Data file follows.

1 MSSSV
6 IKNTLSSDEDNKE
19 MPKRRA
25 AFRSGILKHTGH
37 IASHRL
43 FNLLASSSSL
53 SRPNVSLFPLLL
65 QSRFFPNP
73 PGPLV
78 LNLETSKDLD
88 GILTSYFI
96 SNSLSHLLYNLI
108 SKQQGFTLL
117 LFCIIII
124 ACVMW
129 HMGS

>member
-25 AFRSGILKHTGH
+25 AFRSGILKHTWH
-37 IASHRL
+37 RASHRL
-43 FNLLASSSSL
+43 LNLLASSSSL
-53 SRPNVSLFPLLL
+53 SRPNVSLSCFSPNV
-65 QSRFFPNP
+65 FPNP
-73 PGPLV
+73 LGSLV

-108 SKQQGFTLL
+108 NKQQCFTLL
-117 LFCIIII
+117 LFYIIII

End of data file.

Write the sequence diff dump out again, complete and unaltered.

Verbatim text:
1 MSSSV
6 IKNTLSSDEDNKE
19 MPKRRA
25 AFRSGILKHTGH
37 IASHRL
43 FNLLASSSSL
53 SRPNVSLFPLLL
65 QSRFFPNP
73 PGPLV
78 LNLETSKDLD
88 GILTSYFI
96 SNSLSHLLYNLI
108 SKQQGFTLL
117 LFCIIII
124 ACVMW
129 HMGS

>member
-25 AFRSGILKHTGH
+25 AFRSGILKHTWH
-37 IASHRL
+37 RASHRL
-43 FNLLASSSSL
+43 LNLLASSSSL
-53 SRPNVSLFPLLL
+53 SRPNVSLSCFSPNV
-65 QSRFFPNP
+65 FPNP
-73 PGPLV
+73 LGSLV

-108 SKQQGFTLL
+108 NKQQCFTLL
-117 LFCIIII
+117 LFYIIII